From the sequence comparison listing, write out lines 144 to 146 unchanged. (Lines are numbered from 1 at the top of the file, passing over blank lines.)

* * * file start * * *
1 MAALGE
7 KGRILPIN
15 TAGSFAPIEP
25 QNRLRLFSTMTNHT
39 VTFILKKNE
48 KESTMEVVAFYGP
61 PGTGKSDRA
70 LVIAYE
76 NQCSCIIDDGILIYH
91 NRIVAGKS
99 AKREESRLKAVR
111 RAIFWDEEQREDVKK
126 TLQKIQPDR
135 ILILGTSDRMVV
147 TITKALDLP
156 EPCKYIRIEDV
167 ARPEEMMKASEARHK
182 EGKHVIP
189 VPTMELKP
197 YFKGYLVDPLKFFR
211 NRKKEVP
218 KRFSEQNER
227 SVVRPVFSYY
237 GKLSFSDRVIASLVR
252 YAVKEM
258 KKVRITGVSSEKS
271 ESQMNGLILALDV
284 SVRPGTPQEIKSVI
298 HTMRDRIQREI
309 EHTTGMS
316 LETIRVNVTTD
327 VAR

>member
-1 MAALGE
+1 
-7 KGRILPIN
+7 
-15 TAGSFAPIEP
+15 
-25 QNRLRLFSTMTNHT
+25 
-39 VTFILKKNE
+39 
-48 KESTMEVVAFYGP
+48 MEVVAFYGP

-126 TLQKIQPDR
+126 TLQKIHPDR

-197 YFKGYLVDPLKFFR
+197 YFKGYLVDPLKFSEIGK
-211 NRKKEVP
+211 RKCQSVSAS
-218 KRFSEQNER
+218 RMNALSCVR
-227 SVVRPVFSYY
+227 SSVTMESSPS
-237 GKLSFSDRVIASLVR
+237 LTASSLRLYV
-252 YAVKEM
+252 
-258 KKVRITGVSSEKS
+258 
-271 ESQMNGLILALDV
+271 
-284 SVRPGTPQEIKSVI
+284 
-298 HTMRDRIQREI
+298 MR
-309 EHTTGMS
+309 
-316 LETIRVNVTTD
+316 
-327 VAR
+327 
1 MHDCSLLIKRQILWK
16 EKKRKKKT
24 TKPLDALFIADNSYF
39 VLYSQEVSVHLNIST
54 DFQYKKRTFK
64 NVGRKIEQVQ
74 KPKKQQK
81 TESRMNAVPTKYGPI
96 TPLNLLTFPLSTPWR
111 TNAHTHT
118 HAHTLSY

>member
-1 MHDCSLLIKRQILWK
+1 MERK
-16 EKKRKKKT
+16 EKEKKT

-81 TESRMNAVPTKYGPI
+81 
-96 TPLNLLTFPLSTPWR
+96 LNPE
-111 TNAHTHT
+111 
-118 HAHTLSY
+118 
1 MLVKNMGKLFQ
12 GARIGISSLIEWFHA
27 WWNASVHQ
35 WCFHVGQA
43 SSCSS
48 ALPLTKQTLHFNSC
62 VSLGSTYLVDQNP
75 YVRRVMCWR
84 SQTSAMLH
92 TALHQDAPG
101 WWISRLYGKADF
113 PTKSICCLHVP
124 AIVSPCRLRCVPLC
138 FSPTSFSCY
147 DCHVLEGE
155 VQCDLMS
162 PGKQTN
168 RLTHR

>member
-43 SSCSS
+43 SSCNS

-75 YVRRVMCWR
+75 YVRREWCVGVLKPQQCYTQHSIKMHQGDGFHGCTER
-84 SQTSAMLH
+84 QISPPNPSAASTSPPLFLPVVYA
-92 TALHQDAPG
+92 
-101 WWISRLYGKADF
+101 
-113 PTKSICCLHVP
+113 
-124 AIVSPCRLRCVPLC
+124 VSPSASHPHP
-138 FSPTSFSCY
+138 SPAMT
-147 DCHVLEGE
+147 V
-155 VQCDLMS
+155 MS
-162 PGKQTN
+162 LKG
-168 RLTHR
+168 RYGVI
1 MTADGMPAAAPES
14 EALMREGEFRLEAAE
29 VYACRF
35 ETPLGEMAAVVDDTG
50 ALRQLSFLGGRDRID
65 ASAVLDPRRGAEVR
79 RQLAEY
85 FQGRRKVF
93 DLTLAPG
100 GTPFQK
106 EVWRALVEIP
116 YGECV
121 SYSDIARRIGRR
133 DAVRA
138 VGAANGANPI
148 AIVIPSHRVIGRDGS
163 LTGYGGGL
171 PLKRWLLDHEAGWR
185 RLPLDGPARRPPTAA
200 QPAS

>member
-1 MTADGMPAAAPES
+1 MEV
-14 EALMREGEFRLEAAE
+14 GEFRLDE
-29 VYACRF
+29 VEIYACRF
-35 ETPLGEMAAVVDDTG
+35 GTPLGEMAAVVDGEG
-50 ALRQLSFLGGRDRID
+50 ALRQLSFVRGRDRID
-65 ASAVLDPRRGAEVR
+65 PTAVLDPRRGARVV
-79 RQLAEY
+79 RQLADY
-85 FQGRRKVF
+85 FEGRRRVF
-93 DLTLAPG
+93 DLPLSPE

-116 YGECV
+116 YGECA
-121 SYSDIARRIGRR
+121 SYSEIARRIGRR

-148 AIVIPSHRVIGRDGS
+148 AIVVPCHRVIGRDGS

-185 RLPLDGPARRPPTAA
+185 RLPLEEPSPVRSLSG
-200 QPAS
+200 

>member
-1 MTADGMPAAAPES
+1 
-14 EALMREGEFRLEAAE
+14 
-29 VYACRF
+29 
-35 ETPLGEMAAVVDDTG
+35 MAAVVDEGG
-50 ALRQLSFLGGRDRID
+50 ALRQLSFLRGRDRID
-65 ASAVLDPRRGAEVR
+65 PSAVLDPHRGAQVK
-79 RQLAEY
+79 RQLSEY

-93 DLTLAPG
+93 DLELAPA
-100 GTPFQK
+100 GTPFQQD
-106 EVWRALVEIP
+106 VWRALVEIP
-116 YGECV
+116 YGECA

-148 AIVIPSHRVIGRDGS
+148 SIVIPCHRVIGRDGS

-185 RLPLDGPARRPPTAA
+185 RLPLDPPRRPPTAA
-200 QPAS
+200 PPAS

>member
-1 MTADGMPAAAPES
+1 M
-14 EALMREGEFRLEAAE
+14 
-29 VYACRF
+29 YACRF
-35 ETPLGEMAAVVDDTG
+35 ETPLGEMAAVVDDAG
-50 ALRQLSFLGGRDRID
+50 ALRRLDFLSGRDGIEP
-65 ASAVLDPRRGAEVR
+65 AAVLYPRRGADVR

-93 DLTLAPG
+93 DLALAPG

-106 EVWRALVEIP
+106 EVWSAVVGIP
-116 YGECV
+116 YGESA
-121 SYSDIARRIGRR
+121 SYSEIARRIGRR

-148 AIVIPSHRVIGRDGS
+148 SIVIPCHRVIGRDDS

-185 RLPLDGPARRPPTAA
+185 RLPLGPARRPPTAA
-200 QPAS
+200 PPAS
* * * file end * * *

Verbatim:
35 ETPLGEMAAVVDDTG
50 ALRQLSFLGGRDRID
65 ASAVLDPRRGAEVR